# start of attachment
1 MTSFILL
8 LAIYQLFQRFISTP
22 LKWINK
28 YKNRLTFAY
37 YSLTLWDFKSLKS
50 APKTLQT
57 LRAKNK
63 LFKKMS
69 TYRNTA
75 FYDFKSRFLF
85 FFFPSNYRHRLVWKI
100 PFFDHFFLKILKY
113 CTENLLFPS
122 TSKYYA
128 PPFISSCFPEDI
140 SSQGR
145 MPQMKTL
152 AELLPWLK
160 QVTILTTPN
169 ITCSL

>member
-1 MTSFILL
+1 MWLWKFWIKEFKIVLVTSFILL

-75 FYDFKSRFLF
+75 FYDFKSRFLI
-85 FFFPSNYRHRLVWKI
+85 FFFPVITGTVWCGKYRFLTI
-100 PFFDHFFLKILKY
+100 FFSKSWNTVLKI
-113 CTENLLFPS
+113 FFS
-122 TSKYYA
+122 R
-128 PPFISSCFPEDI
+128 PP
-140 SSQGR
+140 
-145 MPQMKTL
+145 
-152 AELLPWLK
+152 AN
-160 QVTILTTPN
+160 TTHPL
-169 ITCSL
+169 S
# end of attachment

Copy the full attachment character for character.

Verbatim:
1 MTSFILL
8 LAIYQLFQRFISTP
22 LKWINK
28 YKNRLTFAY
37 YSLTLWDFKSLKS
50 APKTLQT
57 LRAKNK
63 LFKKMS
69 TYRNTA
75 FYDFKSRFLF
85 FFFPSNYRHRLVWKI
100 PFFDHFFLKILKY
113 CTENLLFPS
122 TSKYYA
128 PPFISSCFPEDI
140 SSQGR
145 MPQMKTL
152 AELLPWLK
160 QVTILTTPN
169 ITCSL

>member
-1 MTSFILL
+1 MWLWKFWIKEFKIVLVTSFILL

-75 FYDFKSRFLF
+75 FYDFKSRFLI
-85 FFFPSNYRHRLVWKI
+85 FFFPVITGTVWCGKYRFLTI
-100 PFFDHFFLKILKY
+100 FFSKSWNTVLKI
-113 CTENLLFPS
+113 FFS
-122 TSKYYA
+122 R
-128 PPFISSCFPEDI
+128 PP
-140 SSQGR
+140 
-145 MPQMKTL
+145 
-152 AELLPWLK
+152 AN
-160 QVTILTTPN
+160 TTHPL
-169 ITCSL
+169 S